Mallows Bay

Updated: Sep 22, 2018

Mallows Bay is a small bay in Maryland on the Potomac River across from Quantico about 40 miles south of Washington, DC.

Mallows Bay boasts a collection of nearly 200 known historic shipwrecks dating back to the Civil War. The area is most known for the remains of more than 100 wooden steamships, known as the Ghost Fleet. These ships were built for the US Emergency Fleet between 1917-1919 as part of America’s engagement in World War I and are listed on the National Register of Historic Places. Their construction at more than 40 shipyards in 17 states reflected the massive national wartime effort. Most of the ships were never used in the war and were left in the river after the company that owned them went bankrupt.

In October 2015, NOAA announced its intent to designate a new national marine sanctuary to help conserve these nationally significant shipwrecks and related maritime heritage resources along the river. Following a public comment period last year, NOAA has developed a detailed analysis for a proposed national marine sanctuary to protect Mallows Bay. You can see NOAA's proposed options for the sanctuary at this link and also below.


https://sanctuaries.noaa.gov/mallows-bay

In the tour map and Google Maps aerial image below, you can see how the ships are just all laid out in the area. There is one metal ship (which is in the lower left corner) which is the SS Accomac. The SS Accomac began her career as the steamer Virginia Lee1928. She was purchased by the US Navy for service in World War II and later sold to the Virginia Ferry Corporation in 1951. As a ferry, the ship carried both passengers and vehicles across the mouth of the Chesapeake Bay between Hampton Roads and the Eastern Shore. Ferry service continued until 1964 when the Chesapeake Bay Bridge Tunnel was opened.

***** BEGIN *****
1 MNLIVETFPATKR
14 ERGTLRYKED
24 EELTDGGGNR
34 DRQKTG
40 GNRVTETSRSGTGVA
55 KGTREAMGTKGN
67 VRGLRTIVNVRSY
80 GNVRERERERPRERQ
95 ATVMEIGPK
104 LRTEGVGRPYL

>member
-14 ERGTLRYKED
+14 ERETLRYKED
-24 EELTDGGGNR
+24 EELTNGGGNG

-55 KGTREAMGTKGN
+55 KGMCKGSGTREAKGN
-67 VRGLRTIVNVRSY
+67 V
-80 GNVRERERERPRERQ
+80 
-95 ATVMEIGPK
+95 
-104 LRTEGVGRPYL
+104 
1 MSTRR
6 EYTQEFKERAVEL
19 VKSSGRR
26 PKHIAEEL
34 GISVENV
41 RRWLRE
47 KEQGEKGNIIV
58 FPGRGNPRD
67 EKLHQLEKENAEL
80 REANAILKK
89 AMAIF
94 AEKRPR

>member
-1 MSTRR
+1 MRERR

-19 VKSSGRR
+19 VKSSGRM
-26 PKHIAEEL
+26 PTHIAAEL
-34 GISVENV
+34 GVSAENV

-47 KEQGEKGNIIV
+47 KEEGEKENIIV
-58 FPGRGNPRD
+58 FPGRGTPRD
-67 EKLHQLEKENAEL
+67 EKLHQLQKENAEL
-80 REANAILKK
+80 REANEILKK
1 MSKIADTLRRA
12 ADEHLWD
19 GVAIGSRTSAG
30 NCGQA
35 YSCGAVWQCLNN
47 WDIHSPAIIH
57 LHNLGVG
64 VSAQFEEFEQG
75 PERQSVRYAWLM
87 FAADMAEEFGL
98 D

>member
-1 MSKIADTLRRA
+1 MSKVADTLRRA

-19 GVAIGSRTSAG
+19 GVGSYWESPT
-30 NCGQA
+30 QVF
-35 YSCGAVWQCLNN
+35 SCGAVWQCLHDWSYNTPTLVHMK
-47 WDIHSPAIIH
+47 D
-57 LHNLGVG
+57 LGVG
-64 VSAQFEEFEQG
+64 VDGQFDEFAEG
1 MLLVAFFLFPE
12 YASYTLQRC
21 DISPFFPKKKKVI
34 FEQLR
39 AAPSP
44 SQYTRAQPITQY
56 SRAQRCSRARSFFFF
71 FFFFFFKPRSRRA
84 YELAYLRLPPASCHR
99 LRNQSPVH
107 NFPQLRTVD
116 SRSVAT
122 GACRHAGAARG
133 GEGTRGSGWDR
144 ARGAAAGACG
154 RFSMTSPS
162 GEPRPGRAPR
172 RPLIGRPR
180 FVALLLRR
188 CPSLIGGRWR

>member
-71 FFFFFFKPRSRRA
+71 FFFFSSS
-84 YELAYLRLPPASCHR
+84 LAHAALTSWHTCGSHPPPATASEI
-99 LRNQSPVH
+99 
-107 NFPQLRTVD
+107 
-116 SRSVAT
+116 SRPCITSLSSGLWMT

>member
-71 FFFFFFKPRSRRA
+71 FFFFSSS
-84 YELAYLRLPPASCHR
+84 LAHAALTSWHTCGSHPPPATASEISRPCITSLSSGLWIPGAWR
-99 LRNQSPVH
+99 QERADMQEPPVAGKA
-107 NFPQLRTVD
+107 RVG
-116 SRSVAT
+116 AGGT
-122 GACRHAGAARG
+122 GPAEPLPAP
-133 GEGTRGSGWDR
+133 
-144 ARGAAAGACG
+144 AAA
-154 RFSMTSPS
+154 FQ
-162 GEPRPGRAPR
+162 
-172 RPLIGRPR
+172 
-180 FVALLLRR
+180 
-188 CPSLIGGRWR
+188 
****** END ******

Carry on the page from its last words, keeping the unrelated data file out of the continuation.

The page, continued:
The known ships have marker buoys with numbers identifying them. The numbers correspond with the tour map and the accompanying description on the tour guide. (Clicking on this link will take you to a PDF of the full paddling guide.)


It's about a quarter of a mile from the boat launch to the Accomac which is the first ship on the tour. It was very calm when I first started out. I think that the launch is in a very protected location. As out go out to the edge of where the shipwrecks are, the wind and wave action picked up considerably, but I was still able to get around okay.

As I paddled around to the north and got closer to the shoreline. the water was THICK with an aquatic plant named hydrilla. It's a non-native, invasive species and it appears to have completely taken over the area in places, so much so that I couldn't paddle close to the shore. I'm guessing that it's not as thick in the spring.

It's amazing that all these ships were abandoned here. Apparently, the salvage company that owned a lot of them, salvaged (or attempted to salvage) the metal from some of the ships by setting them on fire in the basin near the boat launch.

Most of the ships that are in the bay are only exposed a little bit above the water line. I paddled at low tide and as you can see, on some of the ships, only a few pieces are exposed. You definitely need to be careful paddling in some area. The water was super clear in most of the bay, so seeing the submerged ships was easy.

As for the wooden ships themselves, you can see in my pictures that trees and other vegetation have taken over several of the hulls making the area into a nature habit in addition to being a marine sanctuary. There were lots and lots of birds taking out residence on the ships and surrounding area.

It's a pretty amazing place.



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